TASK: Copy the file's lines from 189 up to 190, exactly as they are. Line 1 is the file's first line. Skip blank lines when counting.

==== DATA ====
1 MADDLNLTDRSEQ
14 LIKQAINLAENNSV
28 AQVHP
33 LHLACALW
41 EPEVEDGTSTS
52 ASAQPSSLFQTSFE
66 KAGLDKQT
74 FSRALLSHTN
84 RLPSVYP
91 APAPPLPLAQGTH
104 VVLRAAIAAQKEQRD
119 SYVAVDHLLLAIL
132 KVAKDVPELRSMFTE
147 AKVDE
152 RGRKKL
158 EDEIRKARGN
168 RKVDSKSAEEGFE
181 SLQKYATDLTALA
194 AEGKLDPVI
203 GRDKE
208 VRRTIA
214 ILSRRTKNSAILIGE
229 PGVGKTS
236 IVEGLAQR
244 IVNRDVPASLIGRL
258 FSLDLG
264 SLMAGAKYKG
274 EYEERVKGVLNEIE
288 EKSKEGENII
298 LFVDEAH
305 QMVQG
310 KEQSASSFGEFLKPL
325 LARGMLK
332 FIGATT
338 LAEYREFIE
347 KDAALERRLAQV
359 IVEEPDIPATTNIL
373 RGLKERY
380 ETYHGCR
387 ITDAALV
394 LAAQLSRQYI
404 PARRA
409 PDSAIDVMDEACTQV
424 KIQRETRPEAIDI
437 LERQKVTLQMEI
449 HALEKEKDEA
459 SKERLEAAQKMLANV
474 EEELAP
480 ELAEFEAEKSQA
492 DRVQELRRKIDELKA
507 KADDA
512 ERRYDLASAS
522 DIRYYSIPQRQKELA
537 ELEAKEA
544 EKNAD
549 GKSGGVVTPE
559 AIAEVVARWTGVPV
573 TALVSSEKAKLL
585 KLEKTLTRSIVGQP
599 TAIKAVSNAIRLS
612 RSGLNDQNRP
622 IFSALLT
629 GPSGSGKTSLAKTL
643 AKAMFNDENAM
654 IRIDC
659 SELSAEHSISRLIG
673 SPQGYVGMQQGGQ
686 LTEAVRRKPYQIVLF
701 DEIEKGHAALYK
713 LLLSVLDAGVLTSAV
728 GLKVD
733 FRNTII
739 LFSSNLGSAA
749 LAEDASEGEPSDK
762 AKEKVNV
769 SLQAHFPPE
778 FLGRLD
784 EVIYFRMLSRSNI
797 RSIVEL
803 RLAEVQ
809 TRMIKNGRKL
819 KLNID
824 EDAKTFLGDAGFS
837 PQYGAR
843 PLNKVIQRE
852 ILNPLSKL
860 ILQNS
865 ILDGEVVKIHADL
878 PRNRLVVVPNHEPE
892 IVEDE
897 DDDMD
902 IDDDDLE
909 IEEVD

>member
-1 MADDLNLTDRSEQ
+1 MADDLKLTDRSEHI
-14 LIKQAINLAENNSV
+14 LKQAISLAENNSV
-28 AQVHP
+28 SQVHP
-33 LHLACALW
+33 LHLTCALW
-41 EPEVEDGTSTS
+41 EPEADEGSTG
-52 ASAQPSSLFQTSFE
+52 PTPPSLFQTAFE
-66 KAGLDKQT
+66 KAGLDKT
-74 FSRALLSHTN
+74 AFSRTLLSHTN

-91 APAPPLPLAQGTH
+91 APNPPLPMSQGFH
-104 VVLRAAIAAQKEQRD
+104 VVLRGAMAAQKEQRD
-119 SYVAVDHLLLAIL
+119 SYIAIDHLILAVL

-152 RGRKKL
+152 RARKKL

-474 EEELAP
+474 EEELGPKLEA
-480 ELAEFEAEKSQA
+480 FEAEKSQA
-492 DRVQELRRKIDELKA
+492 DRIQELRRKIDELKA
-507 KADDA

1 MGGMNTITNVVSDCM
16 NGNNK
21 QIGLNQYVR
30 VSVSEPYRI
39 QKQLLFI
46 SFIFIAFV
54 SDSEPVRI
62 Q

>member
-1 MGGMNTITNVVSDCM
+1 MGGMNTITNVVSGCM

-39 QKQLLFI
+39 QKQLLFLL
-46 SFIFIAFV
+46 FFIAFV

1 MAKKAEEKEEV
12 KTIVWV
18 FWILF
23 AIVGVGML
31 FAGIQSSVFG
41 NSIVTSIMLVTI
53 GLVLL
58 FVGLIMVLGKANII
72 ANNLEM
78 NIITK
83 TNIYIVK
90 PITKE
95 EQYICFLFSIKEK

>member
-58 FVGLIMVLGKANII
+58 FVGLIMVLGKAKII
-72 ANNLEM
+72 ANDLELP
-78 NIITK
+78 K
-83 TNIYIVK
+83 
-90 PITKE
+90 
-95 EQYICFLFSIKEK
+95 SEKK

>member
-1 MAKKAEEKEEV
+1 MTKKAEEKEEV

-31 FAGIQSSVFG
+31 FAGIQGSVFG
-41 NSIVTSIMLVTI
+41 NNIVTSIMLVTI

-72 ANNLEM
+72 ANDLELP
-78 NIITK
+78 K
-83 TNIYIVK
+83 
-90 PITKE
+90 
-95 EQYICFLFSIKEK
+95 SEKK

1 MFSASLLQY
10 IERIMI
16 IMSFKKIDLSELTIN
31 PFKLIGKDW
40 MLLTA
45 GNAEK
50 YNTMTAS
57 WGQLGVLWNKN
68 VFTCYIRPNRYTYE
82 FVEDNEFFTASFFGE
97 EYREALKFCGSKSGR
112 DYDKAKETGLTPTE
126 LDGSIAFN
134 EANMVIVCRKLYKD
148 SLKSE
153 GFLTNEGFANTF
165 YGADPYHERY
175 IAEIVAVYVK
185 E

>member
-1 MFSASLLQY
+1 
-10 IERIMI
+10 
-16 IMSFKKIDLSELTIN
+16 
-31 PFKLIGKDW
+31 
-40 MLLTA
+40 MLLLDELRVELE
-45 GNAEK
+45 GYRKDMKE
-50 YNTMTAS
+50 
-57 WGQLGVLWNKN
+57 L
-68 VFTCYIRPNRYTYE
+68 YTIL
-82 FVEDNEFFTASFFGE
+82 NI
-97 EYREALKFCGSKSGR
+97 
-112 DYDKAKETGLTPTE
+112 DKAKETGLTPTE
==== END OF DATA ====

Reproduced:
45 GNAEK
50 YNTMTAS